In the immortal words of Robert Venturi, “less is a bore.” And though Alfa may seem simple and unadorned, its form is the decided opposite of less. Alfa expresses maximal verve, rarefied into subtle illusion.
Improbably long, slender legs, in solid ash wood or matte black steel, disappear suggestively into a backside with no visible frame. Soft, sloping cushions seem to clasp the legs in place, as if affixed by magic. Ample curves, sharply tailored edges, exacting proportions and uncompromising materials combine fluidly to make Alfa, we think, a sofa unlike any other.
I’m sorry, what?? This was their foray into maximalism?? Leaving aside for a minute the over-reliance on adverbs in the copy that should make any good editor balk, I’d like to draw your attention to this phrase: “And though Alfa may seem simple and unadorned, its form is the decided opposite of less.”
This is the crux of the issue. You can see for yourself wherein lies the rub: the sofa (Alfa) is simple and unadorned. It seems it because it is. Even the staging of this photo is minimalist. All this talk of ‘form’ and ‘fluidity’ and ‘suggestively’ is marketing BS. This raises the question: Why should a brand founded on minimalist design, launching a new minimalist product, pretend that it is maximalist?
The only plausible response is that maximalism is having a major moment. Anna Wintour still has some power because I’d say this trend is born out of the mainstreaming of Camp in Spring 2019. Obviously, designers like Rei Kawakubo, Marc Jacobs, Alessandro Michele, and Kenzo Takada have been playing with maximalism for years, but they haven’t been on-trend until recently.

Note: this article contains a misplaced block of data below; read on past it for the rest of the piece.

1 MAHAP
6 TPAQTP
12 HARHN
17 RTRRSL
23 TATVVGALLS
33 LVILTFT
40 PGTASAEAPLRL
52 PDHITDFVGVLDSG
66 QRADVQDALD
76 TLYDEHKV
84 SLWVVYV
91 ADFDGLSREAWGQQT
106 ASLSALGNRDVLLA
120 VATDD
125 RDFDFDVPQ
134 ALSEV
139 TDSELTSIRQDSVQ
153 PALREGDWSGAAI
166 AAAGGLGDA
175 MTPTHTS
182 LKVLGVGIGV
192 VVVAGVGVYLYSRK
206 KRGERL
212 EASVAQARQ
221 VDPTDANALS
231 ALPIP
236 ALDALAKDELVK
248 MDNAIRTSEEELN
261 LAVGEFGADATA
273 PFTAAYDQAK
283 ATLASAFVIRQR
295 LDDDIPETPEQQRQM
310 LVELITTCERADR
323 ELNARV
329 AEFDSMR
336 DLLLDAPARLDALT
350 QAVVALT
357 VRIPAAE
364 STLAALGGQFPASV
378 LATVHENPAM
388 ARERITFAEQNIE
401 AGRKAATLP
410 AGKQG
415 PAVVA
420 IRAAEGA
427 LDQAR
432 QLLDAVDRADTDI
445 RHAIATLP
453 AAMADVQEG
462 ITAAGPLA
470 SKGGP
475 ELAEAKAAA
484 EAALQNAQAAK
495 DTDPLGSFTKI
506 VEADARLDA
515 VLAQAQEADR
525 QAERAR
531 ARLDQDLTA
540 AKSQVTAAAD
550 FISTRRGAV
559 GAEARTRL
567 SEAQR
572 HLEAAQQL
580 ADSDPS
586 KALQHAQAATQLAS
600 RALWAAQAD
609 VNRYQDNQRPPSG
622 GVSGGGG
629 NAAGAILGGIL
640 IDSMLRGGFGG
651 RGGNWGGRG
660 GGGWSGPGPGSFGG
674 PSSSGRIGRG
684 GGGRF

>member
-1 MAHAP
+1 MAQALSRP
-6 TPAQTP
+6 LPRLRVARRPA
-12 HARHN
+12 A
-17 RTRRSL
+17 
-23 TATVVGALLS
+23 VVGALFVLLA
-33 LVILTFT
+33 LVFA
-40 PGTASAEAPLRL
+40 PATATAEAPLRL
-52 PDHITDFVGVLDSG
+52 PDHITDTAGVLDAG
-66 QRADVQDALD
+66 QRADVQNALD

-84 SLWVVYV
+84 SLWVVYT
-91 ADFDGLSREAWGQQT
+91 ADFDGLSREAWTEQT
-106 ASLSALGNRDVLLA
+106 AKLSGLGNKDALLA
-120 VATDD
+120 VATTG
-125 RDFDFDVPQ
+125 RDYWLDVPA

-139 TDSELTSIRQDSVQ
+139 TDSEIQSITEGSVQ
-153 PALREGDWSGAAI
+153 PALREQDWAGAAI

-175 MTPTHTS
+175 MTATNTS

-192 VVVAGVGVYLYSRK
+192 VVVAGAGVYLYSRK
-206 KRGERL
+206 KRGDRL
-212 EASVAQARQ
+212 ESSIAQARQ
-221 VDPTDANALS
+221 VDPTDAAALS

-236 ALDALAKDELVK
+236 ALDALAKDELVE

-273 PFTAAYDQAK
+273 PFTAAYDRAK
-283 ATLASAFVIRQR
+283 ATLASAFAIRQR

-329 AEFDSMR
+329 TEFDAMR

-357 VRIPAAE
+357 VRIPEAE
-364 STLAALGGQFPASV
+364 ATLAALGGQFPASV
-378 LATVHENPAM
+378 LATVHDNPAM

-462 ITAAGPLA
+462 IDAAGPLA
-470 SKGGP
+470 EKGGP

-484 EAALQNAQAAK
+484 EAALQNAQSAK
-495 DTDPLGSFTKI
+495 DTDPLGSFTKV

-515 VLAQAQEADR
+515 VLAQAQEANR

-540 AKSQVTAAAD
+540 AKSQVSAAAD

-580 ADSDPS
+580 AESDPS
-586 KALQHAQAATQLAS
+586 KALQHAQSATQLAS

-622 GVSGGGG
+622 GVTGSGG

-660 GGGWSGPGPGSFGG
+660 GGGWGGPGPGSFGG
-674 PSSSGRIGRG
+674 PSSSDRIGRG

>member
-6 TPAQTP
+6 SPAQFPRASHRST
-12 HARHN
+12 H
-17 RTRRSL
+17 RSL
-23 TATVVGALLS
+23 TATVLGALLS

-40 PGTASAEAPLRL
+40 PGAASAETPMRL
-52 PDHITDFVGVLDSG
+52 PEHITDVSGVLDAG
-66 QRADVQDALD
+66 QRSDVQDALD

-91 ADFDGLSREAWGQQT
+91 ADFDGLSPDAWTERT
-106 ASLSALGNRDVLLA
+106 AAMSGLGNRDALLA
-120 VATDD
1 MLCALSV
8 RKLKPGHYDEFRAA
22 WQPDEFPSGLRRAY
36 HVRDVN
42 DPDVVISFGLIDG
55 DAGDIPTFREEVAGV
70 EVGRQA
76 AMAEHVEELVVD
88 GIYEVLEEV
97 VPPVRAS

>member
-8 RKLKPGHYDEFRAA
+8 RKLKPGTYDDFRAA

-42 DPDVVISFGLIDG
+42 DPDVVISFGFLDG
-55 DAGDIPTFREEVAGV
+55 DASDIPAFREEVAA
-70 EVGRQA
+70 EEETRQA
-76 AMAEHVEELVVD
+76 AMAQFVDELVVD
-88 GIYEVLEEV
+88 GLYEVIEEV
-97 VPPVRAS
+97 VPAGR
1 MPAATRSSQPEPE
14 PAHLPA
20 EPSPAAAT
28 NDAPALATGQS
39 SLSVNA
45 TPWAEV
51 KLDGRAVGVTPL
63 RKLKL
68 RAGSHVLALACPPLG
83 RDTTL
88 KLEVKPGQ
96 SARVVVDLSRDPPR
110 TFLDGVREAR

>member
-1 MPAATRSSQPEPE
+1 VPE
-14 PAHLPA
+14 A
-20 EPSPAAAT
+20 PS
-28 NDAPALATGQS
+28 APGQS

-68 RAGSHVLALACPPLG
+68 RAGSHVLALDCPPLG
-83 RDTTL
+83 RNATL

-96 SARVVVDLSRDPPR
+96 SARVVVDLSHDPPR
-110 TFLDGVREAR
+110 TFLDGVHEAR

The point I’m trying to make is that both minimalists and maximalists will always be around, it’s clear that there is an intense reactionary obsession with maximalism right now that mirrors and rejects the emergence of popular minimalism ten years ago. The difference is that minimalism lends itself to pervasive homogeneity; it’s not always good taste (minimalism is deceptively difficult to pull off in an elegant way), but it’s easily mimicked. Maximalism, that’s much harder; it’s inherently anathema to mass-production; simplicity does not find itself a cohesive bedfellow with maximalism. And so brands resort to thinly veiled attempts to market one thing as another thing entirely.
Forecast: Maximalist-adjacent language, imagery, and references will become ever more commonplace in the coming years to promote products that are fundamentally minimal at their core.
For anyone interested in the socio-political-cultural implications of the tension between minimalism and maximalism, I highly suggest Chromophobia by David Batchelor.
Bruno Sialleli, at the helm of Lanvin since 2019, has been leaning into the desires for extravagance, decadence, and camp this year, first with the Paris Hilton shoot and then this brilliant FW21 campaign.
While I welcome maximalist intrigue into other elements of my life, when it comes to cocktails, the height of elegance is found in the simplest of blends. When crafting a new cocktail, I start from either the 2:1:1 Rule (for mixed drinks with 2 parts liquor, one part each of something sweet and something sour or bitter) or the Equal Parts Rule (for true cocktails without any non-alcoholic mixers). Only from there do I begin to build, adding new layers. So, with that in mind, here are two(!) of my favorites…